‘There’s not really much we can do about it other than frustrate Scott-Petrie in whatever way possible here. He and Crowley’ll never be allowed anywhere near Prince Franz’s papers, and I think he knows it too. Asking for your intercession was pretty much a long shot. I would guess that’s why they’ve been to London and why they’re here in Oxford. They’re trying to learn what else they can from two of Europe’s greatest libraries. Do you think there’s treasure to be found?’
Leo laughed and shook his head, then mused for a while. ‘Since they’ve decided against all the evidence that you and I are a couple of innocents at large in an adult world, we might lay a few … traps for them.’
‘Tell them what they want to hear. If they’re desperate to impress James or his shadowy backers, they’ll grasp at any straw. Besides, I have another idea I want to try out, though it’ll mean talking Maxim into it.’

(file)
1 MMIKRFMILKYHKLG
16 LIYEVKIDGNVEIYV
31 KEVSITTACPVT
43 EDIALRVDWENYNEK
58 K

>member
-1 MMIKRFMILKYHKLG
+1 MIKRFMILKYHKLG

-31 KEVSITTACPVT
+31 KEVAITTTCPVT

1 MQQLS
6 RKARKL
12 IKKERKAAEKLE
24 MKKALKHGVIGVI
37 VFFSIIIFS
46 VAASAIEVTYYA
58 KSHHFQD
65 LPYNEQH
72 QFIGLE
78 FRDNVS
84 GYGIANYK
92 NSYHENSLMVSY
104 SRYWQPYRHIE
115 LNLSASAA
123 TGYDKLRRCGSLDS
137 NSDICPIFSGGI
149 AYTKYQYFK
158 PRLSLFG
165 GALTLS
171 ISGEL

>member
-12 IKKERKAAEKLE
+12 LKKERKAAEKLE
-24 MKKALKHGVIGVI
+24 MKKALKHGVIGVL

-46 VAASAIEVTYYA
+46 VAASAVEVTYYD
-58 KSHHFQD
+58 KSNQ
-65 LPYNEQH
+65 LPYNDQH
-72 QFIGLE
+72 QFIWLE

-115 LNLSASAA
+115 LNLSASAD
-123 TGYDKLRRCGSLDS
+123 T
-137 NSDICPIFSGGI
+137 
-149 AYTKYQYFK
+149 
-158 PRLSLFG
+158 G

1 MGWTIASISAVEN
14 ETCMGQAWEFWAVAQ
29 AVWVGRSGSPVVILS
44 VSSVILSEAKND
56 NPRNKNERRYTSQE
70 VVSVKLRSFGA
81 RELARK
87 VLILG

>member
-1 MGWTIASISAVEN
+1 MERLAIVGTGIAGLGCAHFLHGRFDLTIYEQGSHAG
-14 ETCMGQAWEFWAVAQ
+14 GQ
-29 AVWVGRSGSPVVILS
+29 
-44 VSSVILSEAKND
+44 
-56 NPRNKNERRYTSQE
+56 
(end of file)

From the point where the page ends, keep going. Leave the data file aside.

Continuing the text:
‘You’re intriguing me, dearest.’
‘That was my intention. Now how about proposing dinner to Frank and the mysterious “Doctor” Crowley?’
Martin watched and marvelled at Leo’s new ability to use his royal status ruthlessly when it suited him – as it did that Thursday evening. He had booked a private dining room at the Randolph, and his guests were expected to wear black tie. Leo had pulled all the stops out, sparing no expense on wines, Havana cigars and the several courses of a sumptuous meal. Martin suddenly glimpsed what life with Leo might have been like had the prince not grown into the unassuming man his grandfather had worked to make him. Martin smiled to himself at his morning’s memory of a tousled and yawning Leo in his dressing gown, boiling an egg in the little kitchen of their house in Pusey Street.